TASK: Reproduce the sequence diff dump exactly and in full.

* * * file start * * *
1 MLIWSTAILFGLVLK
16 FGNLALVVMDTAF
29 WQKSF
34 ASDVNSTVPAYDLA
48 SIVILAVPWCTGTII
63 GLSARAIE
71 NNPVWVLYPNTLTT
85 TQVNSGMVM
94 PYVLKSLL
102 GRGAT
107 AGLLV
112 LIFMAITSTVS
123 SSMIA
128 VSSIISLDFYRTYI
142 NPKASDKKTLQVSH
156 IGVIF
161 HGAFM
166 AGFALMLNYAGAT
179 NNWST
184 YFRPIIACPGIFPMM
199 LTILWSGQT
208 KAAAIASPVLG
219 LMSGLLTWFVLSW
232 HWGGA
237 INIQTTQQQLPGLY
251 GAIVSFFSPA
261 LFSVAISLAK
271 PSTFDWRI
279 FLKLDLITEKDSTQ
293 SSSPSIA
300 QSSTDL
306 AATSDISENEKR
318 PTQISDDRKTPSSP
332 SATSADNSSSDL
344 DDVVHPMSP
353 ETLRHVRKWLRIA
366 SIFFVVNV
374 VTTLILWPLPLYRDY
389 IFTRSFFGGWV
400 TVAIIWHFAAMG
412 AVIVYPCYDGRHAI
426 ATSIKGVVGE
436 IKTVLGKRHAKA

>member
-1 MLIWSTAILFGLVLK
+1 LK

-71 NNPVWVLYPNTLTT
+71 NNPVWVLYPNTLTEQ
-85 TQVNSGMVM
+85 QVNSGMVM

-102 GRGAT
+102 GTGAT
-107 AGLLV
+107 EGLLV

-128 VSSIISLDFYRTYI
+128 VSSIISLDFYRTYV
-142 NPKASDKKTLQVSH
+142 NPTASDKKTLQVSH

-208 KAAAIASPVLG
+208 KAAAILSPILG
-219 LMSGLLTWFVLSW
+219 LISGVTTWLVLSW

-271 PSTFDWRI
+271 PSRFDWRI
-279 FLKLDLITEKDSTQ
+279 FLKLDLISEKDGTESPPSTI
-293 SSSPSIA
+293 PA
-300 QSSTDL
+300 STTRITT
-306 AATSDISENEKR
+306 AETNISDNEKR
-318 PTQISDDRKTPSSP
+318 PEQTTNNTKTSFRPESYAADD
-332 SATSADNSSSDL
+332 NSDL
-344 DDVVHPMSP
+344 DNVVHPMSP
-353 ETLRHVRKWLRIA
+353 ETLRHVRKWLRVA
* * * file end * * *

1 MLIWSTAILFGLVLK
16 FGNLALVVMDTAF
29 WQKSF
34 ASDVNSTVPAYDLA
48 SIVILAVPWCTGTII
63 GLSARAIE
71 NNPVWVLYPNTLTT
85 TQVNSGMVM
94 PYVLKSLL
102 GRGAT
107 AGLLV
112 LIFMAITSTVS
123 SSMIA
128 VSSIISLDFYRTYI
142 NPKASDKKTLQVSH
156 IGVIF
161 HGAFM
166 AGFALMLNYAGAT
179 NNWST
184 YFRPIIACPGIFPMM
199 LTILWSGQT
208 KAAAIASPVLG
219 LMSGLLTWFVLSW
232 HWGGA
237 INIQTTQQQLPGLY
251 GAIVSFFSPA
261 LFSVAISLAK
271 PSTFDWRI
279 FLKLDLITEKDSTQ
293 SSSPSIA
300 QSSTDL
306 AATSDISENEKR
318 PTQISDDRKTPSSP
332 SATSADNSSSDL
344 DDVVHPMSP
353 ETLRHVRKWLRIA
366 SIFFVVNV
374 VTTLILWPLPLYRDY
389 IFTRSFFGGWV
400 TVAIIWHFAAMG
412 AVIVYPCYDGRHAI
426 ATSIKGVVGE
436 IKTVLGKRHAKA

>member
-1 MLIWSTAILFGLVLK
+1 LK

-71 NNPVWVLYPNTLTT
+71 NNPVWVLYPNTLTEQ
-85 TQVNSGMVM
+85 QVNSGMVM

-102 GRGAT
+102 GTGAT
-107 AGLLV
+107 EGLLV

-128 VSSIISLDFYRTYI
+128 VSSIISLDFYRTYV
-142 NPKASDKKTLQVSH
+142 NPTASDKKTLQVSH

-208 KAAAIASPVLG
+208 KAAAILSPILG
-219 LMSGLLTWFVLSW
+219 LISGVTTWLVLSW

-271 PSTFDWRI
+271 PSRFDWRI
-279 FLKLDLITEKDSTQ
+279 FLKLDLISEKDGTESPPSTI
-293 SSSPSIA
+293 PA
-300 QSSTDL
+300 STTRITT
-306 AATSDISENEKR
+306 AETNISDNEKR
-318 PTQISDDRKTPSSP
+318 PEQTTNNTKTSFRPESYAADD
-332 SATSADNSSSDL
+332 NSDL
-344 DDVVHPMSP
+344 DNVVHPMSP
-353 ETLRHVRKWLRIA
+353 ETLRHVRKWLRVA